Image: Warner Bros. Television

7. Phil Petrillo on The Golden Girls

Sophia's son and Dorothy's older brother, Phil Petrillo was a cross-dresser. He also was skilled at dairy arts — every Christmas he built his mother a Nativity scene made of cheese. We do meet and see his wife, Angela Petrillo (Brenda Vaccaro), in one episode. In 1990, poor Phil passes away from a heart attack when trying on a dress.

Image: The Everett Collection

8. The Blue Leader on Scarecrow and Mrs. King

Lee Stetson, a.k.a. "The Scarecrow," works for the secretive Agency, helmed by the mysterious Blue Leader. Divorced housewife Amanda King ends up working for the Agency, too. That's the basic plot. We see the Scarecrow's immediate supervisor, section chief Billy Melrose, played by Mel Stewart, who previously portrayed Henry Jefferson, George's brother. We do hear the voice of Blue Leader a couple times, delivered by Byron Morrow, who played an Admiral in two episodes of Star Trek.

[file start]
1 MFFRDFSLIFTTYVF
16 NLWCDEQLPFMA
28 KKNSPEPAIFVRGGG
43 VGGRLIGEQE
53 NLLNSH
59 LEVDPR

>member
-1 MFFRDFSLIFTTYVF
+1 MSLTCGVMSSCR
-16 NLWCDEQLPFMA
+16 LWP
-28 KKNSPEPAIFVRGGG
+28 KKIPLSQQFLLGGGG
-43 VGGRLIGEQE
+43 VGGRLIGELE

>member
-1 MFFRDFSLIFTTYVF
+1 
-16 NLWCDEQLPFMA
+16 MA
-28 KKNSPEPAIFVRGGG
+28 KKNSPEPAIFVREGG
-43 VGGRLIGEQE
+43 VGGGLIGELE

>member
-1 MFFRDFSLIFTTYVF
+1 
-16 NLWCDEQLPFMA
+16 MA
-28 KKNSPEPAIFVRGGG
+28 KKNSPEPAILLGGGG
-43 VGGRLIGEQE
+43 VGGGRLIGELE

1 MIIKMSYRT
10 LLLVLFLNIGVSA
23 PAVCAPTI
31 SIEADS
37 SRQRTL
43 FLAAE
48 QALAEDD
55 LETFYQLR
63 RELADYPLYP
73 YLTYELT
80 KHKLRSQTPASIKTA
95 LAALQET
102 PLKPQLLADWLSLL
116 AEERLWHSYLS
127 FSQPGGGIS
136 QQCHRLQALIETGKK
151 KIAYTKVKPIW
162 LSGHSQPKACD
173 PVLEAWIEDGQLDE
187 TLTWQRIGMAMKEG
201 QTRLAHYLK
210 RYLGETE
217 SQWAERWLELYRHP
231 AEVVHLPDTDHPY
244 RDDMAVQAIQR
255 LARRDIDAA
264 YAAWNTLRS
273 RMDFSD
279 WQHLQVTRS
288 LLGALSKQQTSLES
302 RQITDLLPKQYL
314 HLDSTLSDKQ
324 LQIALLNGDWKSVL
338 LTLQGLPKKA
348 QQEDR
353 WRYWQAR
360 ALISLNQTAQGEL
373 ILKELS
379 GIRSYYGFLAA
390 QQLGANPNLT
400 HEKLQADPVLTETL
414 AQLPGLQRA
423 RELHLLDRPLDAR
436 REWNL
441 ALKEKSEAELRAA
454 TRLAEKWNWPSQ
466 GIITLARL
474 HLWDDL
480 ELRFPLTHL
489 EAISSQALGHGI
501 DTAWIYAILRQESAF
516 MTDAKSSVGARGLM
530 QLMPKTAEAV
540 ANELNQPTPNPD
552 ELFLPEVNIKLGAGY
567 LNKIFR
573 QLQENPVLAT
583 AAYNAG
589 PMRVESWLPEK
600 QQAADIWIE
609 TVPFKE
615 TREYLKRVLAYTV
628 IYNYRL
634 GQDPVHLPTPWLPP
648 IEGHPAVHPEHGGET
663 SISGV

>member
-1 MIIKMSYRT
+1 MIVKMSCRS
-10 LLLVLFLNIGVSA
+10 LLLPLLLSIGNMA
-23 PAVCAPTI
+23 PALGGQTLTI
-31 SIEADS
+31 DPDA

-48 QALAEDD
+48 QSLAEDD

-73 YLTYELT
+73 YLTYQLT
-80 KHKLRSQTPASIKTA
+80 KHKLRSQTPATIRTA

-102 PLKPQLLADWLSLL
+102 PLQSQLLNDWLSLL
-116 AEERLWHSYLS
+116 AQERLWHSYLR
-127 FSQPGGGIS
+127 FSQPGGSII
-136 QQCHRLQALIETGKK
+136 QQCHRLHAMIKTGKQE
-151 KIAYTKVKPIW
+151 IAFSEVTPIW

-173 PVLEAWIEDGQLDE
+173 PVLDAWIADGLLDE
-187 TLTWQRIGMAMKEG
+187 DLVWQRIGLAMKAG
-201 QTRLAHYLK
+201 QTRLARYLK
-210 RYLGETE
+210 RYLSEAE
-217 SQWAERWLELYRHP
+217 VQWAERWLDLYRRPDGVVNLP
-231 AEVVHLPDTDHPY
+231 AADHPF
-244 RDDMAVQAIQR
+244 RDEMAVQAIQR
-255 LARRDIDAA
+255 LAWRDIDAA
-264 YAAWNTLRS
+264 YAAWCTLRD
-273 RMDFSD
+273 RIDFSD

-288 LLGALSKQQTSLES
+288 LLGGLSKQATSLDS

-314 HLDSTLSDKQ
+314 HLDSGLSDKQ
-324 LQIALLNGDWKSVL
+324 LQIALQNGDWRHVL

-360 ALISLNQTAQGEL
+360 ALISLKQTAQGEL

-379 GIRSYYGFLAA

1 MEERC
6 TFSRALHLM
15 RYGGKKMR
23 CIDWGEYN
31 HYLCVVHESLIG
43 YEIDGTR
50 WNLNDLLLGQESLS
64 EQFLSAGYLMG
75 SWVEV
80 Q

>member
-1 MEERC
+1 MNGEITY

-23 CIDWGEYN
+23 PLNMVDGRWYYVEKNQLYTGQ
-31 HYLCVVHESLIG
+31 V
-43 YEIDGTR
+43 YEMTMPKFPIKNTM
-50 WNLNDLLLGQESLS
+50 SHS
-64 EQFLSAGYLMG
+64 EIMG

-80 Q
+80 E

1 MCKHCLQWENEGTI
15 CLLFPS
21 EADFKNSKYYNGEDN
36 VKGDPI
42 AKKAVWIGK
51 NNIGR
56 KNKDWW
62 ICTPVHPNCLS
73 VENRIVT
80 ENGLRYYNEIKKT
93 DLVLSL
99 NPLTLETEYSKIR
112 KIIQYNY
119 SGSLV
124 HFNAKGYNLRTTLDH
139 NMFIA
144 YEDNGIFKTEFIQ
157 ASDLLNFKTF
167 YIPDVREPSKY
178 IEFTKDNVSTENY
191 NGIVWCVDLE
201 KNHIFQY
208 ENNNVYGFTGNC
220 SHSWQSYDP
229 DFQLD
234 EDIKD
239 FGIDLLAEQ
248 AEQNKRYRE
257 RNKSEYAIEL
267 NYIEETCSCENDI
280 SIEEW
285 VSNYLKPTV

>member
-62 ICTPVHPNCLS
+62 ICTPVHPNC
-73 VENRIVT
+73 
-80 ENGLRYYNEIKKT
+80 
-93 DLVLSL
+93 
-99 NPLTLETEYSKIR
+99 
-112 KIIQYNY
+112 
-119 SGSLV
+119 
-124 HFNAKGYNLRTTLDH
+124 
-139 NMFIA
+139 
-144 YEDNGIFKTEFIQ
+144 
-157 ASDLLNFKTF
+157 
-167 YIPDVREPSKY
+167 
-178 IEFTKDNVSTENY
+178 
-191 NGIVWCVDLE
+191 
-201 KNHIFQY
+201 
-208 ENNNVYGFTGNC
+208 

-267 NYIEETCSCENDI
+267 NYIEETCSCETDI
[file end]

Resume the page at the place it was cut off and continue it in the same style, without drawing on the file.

Image: The Everett Collection

9. Dr. Claw on Inspector Gadget

"I'll get you next time, Gadget… next time!" So would end most episodes of Inspector Gadget, as the evil nemesis smashed his computer keyboard with his iron gauntlet. The metal hand is all we saw of Dr. Claw. His pet, Madcat, got far more screentime. An action figure was eventually released showing his face, and the regrettable toy looked a bit like Ted Baxter with lockjaw.

Image: Lexington Broadcast Services Company

SEE MORE: Other TV characters we all know, but never actually saw

Weren't you dying to know what Charlie looked like? READ MORE